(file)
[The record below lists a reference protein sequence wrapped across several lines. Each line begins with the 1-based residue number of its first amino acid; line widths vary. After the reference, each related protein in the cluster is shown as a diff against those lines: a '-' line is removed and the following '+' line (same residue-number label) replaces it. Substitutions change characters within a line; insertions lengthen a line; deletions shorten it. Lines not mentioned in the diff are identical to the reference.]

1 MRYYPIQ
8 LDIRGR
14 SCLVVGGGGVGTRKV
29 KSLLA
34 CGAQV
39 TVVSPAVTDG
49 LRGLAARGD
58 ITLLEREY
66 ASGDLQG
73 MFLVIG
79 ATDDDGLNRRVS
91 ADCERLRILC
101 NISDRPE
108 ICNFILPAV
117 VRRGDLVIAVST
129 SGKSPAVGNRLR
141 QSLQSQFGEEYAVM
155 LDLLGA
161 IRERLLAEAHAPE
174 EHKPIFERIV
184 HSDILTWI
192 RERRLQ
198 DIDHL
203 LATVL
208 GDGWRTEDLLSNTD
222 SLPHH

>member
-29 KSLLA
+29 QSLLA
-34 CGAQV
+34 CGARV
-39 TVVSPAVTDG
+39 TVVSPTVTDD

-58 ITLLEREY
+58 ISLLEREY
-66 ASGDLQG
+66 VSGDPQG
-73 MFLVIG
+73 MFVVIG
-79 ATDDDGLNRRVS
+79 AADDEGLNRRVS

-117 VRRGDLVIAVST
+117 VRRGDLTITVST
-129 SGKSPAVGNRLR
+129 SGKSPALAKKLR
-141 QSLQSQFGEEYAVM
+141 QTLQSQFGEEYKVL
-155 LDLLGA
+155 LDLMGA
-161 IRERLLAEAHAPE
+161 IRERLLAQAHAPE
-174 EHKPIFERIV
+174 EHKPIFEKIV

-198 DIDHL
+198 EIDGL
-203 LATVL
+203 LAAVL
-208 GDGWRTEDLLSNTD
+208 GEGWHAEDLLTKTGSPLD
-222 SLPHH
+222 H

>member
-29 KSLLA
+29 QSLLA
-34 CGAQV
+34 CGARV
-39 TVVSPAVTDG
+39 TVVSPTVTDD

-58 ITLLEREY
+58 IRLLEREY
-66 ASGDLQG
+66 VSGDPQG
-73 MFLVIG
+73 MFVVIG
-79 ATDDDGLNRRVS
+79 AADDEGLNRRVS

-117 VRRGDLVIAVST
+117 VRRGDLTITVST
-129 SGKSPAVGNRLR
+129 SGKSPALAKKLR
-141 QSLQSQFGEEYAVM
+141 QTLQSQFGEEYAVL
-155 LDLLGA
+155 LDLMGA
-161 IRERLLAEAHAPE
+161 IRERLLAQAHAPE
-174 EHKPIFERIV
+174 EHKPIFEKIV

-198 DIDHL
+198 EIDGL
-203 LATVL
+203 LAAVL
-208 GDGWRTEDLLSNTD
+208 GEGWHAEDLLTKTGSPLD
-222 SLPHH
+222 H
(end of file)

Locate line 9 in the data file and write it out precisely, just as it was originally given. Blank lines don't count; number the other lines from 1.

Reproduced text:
58 ITLLEREY